Laboratory Outbreak investigation of Sudden Death Syndrome in Broiler Chicken in Kathmandu Valley Nepal 2009
Kedar Karki
Research Journal of Poultry Sciences , 2012, DOI: 10.3923/rjpscience.2012.1.3
Abstract: The incidence of death of broiler birds above 40 days suddenly increased in the month of July-October 2009 in Kathmandu valley. Birds that were presented for post-mortem examination at the Central Veterinary Laboratory, Tripureswor, Kathmandu were usually found dead on their backs with wings out-stretched. Gross abnormalities recorded on post mortem examinations were: muscle oedema, pulmonary, renal and liver congestion, dark black to pale yellow streaked liver bile filled gall bladder and congestive splenomegaly, blood clot in atrium haemorrhage in duodenal muscle, whitish yellow pasty fluid in proventriculus gland, greenish coloration marked intact feed particles in gizzard and excessive mucous filled swollen intestine. Incidence rate was recorded between 1.5-2.5% of the flock. The mean mortality rate due to sudden death syndrome was 1.3-9.6%. Penicillium sp. and Aspergillus sp. with CFU ranging from 56x10-4 to 62x105, to uncountable mold count, E. coli, Streptococcus sp. and Staphylococcus sp. were the usual organisms isolated from culture samples of liver, lung, spleen and proventriculus.
Clinical Epidemiological Investigation of Moldy Grain and Fodder Poisoning in Goat in Kathmandu Valley
Kedar Karki
Journal of Animal and Veterinary Advances , 2012, DOI: 10.3923/javaa.2012.789.790
Abstract: An outbreak of a syndrome of unknown etiology associated with the feeding of moldy maize grain and green fodder to goat in a herd of male 3853 goats for sale for the Dashahara festival during the month of October 2010 in Kathmandu valley. In a period of 10 days 500 goats suddenly became ill with symptoms of anorexia, apathy, diarrhea and ruminal stasis. On clinical examination these goats were provisionally diagnosed with sudden illness and moldy corn/fodder poisoning was suspected. They were treated with biolive, tetrachlor, polyte, C-lyte, stress care and antidegnala liquor but 250 goats died. Necrosis of the fore stomach mucosa was the most characteristic gross pathological change. Clinical pathological findings included mild focal erosions to severe, diffuse, coagulative necrosis of the mucosa in the rumen, reticulum, omasum, congestion and hemorrhages in the abomasum. Liver with shrunken appearance and pale to yellowish discoloration with bile filled distended bladder, pin point hemorrhage in kidney, intestine with excessive mucus. On mycological and microbiological examination of tissue samples from post-mortem of dead goat on respective medium revealed the growth of fungal pathogens like Penicillium sp. with Staphylococcus. These results provide circumstantial evidence that feeding on moldy maize grain and green fodder leaves infested with Penicillium may cause outbreaks of systemic mycosis in goats.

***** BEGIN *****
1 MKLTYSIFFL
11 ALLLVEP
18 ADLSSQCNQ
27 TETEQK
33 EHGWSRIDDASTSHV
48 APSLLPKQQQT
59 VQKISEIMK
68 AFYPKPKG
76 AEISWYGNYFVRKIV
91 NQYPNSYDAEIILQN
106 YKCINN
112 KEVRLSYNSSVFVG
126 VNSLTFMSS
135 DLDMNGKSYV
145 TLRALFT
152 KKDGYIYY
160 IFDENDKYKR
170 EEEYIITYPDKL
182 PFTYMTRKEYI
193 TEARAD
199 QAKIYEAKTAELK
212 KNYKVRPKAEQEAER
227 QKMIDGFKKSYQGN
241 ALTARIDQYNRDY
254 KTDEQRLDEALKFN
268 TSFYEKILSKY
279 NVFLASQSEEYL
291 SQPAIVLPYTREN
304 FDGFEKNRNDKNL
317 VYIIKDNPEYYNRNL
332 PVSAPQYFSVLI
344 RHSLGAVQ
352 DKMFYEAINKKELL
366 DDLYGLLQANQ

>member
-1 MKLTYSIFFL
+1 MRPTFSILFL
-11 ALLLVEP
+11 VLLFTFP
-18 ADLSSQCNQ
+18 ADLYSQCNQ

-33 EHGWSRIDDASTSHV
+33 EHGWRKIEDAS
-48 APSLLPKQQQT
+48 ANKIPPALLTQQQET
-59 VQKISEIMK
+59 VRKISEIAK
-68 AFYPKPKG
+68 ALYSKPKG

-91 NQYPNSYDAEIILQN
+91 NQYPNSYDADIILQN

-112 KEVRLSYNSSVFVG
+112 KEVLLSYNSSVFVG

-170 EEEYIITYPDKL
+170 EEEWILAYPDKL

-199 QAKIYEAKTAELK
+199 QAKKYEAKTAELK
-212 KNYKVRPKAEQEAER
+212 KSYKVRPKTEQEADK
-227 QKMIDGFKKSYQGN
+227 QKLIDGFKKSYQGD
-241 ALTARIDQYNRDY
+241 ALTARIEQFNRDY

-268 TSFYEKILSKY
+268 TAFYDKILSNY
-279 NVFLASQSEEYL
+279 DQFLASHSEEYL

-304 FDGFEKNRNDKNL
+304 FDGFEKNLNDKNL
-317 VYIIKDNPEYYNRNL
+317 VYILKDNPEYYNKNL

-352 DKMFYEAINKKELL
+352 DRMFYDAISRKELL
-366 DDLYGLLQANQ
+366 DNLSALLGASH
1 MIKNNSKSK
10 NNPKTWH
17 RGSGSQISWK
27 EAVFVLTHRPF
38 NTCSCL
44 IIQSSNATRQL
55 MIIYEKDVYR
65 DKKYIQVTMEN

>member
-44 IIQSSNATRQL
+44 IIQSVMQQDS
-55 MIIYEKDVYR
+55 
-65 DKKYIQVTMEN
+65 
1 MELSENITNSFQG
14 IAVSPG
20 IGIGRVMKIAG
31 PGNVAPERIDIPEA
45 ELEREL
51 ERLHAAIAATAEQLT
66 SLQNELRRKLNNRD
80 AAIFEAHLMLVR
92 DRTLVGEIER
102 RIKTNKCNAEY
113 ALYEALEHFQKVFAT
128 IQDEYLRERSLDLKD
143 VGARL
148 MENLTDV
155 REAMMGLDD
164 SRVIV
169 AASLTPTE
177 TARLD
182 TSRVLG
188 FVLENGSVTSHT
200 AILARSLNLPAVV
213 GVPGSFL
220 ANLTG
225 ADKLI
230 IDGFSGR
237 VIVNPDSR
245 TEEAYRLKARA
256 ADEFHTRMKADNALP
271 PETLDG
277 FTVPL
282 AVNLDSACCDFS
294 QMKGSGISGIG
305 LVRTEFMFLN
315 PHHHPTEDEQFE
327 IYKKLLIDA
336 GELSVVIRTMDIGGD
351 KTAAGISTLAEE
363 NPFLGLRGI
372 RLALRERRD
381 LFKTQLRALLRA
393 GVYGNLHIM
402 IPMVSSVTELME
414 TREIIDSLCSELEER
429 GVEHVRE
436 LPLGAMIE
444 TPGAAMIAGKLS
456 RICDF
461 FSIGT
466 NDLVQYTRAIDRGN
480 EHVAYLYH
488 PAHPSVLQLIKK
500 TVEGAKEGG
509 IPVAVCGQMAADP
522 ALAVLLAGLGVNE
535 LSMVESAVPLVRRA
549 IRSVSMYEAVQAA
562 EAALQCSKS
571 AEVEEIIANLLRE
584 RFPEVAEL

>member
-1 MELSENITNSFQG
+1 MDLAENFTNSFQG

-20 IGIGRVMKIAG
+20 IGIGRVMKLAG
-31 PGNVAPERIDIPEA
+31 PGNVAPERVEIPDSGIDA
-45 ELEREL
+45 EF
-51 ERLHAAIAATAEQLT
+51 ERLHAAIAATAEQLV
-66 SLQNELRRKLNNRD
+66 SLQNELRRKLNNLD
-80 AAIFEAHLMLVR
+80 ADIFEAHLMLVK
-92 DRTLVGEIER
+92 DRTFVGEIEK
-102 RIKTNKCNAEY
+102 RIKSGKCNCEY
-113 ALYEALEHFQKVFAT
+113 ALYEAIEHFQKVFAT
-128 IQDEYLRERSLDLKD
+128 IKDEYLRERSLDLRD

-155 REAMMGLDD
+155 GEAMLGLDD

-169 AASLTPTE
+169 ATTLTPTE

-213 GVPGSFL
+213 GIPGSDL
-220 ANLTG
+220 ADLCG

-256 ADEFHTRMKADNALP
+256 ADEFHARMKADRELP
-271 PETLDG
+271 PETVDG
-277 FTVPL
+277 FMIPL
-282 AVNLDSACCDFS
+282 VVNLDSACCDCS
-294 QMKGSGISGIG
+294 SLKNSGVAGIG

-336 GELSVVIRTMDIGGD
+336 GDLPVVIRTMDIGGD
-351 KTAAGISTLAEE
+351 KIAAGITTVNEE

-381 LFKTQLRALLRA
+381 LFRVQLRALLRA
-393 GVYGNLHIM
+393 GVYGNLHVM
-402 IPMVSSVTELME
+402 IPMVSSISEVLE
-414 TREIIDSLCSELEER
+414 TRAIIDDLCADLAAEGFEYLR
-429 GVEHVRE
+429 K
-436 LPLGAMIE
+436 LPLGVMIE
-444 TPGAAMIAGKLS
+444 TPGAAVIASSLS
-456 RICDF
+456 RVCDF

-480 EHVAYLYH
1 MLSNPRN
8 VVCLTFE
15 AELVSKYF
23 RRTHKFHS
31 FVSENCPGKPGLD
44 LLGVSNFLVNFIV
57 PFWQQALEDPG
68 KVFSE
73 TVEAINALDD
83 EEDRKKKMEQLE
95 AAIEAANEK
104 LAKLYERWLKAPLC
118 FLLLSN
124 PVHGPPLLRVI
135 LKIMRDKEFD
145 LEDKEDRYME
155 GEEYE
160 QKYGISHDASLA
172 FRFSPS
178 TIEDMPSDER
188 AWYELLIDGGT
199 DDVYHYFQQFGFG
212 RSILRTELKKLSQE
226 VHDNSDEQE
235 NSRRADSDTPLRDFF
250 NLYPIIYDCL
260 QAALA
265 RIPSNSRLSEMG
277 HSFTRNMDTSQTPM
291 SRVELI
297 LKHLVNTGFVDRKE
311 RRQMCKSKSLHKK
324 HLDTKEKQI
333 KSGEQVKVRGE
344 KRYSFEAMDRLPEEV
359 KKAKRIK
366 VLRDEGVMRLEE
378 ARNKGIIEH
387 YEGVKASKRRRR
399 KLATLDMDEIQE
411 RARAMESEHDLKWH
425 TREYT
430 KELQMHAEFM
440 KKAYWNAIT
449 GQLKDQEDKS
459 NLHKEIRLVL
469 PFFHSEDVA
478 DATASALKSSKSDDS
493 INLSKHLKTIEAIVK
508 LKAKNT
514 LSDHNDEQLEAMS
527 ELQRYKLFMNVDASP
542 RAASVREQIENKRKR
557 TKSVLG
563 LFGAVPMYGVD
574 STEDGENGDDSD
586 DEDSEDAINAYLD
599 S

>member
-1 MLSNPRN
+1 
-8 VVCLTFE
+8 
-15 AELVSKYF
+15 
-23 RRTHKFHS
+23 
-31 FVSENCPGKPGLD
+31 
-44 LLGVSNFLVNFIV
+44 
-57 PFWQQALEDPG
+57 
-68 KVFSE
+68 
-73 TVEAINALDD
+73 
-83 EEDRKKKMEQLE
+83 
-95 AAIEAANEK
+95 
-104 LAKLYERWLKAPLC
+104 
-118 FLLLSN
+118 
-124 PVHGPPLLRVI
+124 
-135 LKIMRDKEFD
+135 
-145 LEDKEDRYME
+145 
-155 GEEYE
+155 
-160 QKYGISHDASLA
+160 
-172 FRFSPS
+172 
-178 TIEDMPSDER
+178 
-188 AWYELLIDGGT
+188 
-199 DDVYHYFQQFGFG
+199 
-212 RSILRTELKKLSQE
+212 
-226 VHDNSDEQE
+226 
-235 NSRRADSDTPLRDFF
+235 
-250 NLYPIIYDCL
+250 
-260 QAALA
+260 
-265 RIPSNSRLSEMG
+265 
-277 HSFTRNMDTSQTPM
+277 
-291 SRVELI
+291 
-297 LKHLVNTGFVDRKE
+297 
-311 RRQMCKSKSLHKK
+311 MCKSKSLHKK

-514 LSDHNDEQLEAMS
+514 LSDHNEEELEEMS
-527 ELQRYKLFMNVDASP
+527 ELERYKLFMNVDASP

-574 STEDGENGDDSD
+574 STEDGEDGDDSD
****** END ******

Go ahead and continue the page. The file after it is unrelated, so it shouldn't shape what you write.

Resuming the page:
A Laboratory Epidemiological Outbreak Investigation of Kumri(Cerebrospinal nematodiasis)and use of diethylecarbamazin in treatment of Goat in Banke district of Mid-Western Region of Nepal
Kedar Karki
Veterinary World , 2008,
Abstract: Seasonal occurrence (mainly in October-November) of a disease syndrome locally called ‘Kumri’ meaning weak back was observed in goats in Banke and other districts of western Terai in the last few years. Traumatic injury to the lumbar region, nutritional deficiencies and parasitism in the spinal cord were the likely causes considered. Based on the epidemiological pattern viz; seasonal occurrence, clinical symptoms, afebrile condition and local nature of infection, and non response to supplementation of vitamins and minerals, the disease was provisionally diagnosed as cerebrospinal nematodiasis. This has been further substantiated through laboraotry of Seteria spp in cattle in this region, detection of microfilaria in affected goat and treatment response of affected goats with diethylcarbamazine. As adult seteria spp in cattle, Buffalo and microfileria from blood smears of affected goat confirmed the cerebrospinal nematodisease in goat in Nepal. [Veterinary World 2008; 1(6.000): 168-170]
Safeguarding our Future: Minimizing Litigations in Maternity Care
Chandra Karki
Nepal Journal of Obstetrics and Gynaecology , 2012, DOI: 10.3126/njog.v7i1.8824
Abstract: Nepal Journal of Obstetrics and Gynaecology / Vol 7 / No. 1 / Issue 13 / Jan- June, 2012 / 1-4 DOI: http://dx.doi.org/10.3126/njog.v7i1.8824
Suicide : Leading Cause of Death among Women in Nepal
C Karki
Kathmandu University Medical Journal , 2011, DOI: 10.3126/kumj.v9i3.6294
Abstract: No abstract available. DOI: http://dx.doi.org/10.3126/kumj.v9i3.6294 Kathmandu Univ Med J 2011;9(3):157-8 ?